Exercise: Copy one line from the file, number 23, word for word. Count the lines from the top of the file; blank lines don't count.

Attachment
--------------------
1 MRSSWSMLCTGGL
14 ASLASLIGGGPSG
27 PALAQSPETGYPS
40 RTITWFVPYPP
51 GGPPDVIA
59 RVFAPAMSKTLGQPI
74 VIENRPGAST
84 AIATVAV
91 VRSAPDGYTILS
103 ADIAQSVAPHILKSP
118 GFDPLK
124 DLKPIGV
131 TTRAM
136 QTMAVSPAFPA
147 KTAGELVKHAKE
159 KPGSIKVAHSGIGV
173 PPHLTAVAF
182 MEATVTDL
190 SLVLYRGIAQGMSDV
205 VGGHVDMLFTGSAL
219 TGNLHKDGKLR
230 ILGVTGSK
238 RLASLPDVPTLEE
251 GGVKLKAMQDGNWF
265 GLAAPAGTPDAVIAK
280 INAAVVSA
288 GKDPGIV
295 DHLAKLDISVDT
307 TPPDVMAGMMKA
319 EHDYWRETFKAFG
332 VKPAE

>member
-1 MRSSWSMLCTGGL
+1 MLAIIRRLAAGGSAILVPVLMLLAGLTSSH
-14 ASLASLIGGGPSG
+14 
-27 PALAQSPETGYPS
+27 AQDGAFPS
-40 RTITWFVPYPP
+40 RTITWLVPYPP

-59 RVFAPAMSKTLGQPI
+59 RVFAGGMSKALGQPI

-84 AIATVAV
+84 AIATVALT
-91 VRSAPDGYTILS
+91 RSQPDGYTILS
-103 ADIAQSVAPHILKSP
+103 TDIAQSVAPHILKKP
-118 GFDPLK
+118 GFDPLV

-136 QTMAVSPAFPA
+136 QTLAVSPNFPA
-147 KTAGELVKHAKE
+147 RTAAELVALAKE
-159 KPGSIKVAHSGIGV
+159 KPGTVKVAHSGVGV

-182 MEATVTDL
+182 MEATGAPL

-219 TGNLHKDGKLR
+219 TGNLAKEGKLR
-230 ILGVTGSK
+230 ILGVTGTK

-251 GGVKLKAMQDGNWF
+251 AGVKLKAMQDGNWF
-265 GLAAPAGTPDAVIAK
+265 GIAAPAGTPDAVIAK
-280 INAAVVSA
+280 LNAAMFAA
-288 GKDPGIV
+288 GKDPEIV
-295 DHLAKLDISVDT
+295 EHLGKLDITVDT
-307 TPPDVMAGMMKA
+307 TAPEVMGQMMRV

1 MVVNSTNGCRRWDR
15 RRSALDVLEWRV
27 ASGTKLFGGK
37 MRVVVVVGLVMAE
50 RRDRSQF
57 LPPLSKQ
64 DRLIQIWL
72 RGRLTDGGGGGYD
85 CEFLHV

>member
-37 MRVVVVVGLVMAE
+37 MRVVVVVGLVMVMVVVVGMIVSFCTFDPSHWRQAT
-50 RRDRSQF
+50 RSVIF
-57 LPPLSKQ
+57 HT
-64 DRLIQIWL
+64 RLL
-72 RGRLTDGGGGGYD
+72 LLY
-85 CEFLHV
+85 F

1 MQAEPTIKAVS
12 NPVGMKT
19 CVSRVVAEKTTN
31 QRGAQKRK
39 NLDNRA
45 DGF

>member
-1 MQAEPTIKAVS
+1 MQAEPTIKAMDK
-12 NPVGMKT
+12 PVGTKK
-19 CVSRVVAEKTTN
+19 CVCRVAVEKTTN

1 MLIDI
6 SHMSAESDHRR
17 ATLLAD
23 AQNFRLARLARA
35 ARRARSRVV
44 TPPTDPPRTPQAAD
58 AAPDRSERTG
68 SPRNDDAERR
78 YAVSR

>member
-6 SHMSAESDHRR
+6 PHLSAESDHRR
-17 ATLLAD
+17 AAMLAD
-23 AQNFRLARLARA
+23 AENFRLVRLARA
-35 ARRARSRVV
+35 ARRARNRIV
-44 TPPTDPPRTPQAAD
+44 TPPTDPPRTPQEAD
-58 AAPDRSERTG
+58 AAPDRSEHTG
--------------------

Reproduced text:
238 RLASLPDVPTLEE